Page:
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Biodiversity: a human right

A few days ago, the European Commission published a study entitled Biodiversity as a Human Right and its Implications for the EU's External Action.

The study was commissioned by the European Parliament's Human Rights Committee and conducted by a professor of global environmental law, Professor E. Morgera.

Biodiversity as a human right .... what a powerful idea.

It turns out that the author of the study refers to the fact that biodiversity is crucial for the enjoyment of different human rights and sets of human rights, which she brings together under the heading "biodiversity-dependent human rights". The right to life, the right to health, the right to food and the right to water. Children's and women's rights. Because of the existence of these fundamental rights and their biodiversity dependence, there is actually also a fundamental right to biodiversity.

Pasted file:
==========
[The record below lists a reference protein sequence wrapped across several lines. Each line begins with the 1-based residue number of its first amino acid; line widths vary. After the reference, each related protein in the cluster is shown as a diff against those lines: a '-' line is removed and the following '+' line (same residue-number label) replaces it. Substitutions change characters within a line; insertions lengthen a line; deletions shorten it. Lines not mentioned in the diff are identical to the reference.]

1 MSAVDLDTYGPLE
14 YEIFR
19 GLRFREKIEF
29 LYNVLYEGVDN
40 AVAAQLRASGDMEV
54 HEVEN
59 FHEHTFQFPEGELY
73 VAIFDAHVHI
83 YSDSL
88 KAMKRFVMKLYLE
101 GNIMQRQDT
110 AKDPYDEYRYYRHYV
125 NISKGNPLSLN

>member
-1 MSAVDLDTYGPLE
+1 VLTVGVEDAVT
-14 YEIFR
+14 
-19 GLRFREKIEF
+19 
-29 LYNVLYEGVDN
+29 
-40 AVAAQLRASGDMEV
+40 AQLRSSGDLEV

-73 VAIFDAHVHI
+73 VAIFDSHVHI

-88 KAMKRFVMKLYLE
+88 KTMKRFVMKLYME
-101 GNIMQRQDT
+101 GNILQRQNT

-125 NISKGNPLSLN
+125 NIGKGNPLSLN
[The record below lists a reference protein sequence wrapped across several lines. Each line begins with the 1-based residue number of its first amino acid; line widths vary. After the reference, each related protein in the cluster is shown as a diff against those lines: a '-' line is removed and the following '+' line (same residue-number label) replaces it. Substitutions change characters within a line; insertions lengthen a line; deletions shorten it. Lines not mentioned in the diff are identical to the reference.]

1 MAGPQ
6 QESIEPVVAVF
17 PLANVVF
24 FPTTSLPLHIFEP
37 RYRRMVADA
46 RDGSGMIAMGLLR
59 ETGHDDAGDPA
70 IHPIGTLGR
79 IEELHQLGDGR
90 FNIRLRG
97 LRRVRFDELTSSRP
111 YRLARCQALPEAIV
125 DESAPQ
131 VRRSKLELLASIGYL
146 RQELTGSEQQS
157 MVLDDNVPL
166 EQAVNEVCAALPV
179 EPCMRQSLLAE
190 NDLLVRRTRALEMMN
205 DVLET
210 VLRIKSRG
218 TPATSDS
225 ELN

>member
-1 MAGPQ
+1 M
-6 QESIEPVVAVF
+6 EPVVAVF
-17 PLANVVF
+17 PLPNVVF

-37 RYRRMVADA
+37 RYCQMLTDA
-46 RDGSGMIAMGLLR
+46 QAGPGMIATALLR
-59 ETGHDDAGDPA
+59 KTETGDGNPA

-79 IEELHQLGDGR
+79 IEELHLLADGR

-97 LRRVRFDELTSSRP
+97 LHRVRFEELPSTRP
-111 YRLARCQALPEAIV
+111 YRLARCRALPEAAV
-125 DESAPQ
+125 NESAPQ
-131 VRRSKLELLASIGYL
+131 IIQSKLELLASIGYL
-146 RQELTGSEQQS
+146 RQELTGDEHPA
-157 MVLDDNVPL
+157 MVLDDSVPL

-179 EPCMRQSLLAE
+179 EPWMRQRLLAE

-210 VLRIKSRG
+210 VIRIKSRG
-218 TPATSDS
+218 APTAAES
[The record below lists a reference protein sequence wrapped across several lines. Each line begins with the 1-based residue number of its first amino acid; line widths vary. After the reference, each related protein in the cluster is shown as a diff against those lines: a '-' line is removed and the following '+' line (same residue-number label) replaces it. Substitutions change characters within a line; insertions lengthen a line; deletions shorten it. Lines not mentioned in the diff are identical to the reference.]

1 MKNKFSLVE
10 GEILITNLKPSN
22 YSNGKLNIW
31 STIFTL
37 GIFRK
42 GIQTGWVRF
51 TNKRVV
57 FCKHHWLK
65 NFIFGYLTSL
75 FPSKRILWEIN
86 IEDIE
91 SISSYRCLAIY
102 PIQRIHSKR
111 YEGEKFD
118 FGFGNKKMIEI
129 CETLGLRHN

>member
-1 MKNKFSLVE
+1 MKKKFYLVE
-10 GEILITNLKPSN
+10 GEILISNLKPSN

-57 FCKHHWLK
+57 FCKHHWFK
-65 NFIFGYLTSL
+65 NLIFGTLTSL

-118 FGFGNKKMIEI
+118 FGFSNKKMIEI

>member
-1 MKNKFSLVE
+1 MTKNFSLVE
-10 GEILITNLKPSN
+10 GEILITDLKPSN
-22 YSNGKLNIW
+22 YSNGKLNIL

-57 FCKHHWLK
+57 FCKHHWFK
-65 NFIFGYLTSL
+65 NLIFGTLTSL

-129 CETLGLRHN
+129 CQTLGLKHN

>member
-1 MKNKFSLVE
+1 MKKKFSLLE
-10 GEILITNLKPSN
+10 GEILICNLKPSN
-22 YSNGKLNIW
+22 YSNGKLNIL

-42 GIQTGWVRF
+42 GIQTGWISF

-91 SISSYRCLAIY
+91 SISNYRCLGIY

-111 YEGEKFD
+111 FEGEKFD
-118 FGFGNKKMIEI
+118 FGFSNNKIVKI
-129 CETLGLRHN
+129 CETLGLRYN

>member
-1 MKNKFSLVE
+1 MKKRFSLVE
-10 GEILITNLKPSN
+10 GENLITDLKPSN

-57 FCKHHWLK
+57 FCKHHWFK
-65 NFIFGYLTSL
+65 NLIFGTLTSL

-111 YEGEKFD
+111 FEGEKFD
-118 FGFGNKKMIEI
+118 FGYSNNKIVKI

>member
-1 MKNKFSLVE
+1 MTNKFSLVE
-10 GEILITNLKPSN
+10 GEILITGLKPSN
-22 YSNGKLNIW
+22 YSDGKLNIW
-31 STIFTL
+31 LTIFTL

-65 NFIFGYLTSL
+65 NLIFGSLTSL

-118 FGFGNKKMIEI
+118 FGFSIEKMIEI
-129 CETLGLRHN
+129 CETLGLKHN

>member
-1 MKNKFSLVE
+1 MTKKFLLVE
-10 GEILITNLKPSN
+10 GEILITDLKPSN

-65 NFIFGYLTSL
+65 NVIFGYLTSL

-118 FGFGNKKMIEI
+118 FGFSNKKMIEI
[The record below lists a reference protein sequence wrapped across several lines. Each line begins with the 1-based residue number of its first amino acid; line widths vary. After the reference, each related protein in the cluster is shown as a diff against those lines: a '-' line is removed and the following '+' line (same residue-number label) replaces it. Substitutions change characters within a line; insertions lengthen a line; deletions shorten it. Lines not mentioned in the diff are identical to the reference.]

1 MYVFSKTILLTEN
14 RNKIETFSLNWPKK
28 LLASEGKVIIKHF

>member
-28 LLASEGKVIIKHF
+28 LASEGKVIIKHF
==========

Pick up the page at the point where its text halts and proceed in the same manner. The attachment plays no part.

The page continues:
The biodiversity dependency of the right to health was explicitly recognized in 2018 by the World Health Organization Assembly. Some of the findings in the 2016 report on which the recognition was based now sound harsh. This includes the finding that changes in ecosystems caused by human interventions increase the risk and impact of communicable disease transmission, because they increase contact on the human / animal / environmental interface and change the vector quantities, -composition and -distribution.

The attention to the biodiversity dependence of children's rights is appealing. Approaching children's rights with regard to their biodiversity-dependent approach could mean that countries should give access to justice with regard to biodiversity loss.

Of course, there is also a link between biodiversity and the fundamental right to a healthy living environment. The United Nations Special Reporter on Human Rights and the Environment advocates international recognition of a substantive (versus procedural) fundamental right to a healthy environment, which he believes should include: "clean air, a safe climate, access to clean water and adequate sanitation, healthy and sustainably produced food, non-toxic environments in which to live, work, study and play and healthy biodiversity and ecosystems" (Boyd, 2019).

The study concludes with a series of policy recommendations


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Carole Billiet

By Carole Billiet

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